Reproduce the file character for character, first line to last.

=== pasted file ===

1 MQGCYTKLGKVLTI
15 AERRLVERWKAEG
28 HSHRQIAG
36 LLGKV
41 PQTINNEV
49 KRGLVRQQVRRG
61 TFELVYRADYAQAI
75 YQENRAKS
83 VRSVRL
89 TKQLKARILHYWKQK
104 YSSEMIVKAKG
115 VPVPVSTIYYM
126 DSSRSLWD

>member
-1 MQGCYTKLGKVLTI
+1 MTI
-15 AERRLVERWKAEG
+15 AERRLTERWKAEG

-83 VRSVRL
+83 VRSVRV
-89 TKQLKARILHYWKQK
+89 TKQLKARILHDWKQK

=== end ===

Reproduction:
1 MQGCYTKLGKVLTI
15 AERRLVERWKAEG
28 HSHRQIAG
36 LLGKV
41 PQTINNEV
49 KRGLVRQQVRRG
61 TFELVYRADYAQAI
75 YQENRAKS
83 VRSVRL
89 TKQLKARILHYWKQK
104 YSSEMIVKAKG
115 VPVPVSTIYYM
126 DSSRSLWD

>member
-1 MQGCYTKLGKVLTI
+1 MTI
-15 AERRLVERWKAEG
+15 AERRLTERWKAEG

-83 VRSVRL
+83 VRSVRV
-89 TKQLKARILHYWKQK
+89 TKQLKARILHDWKQK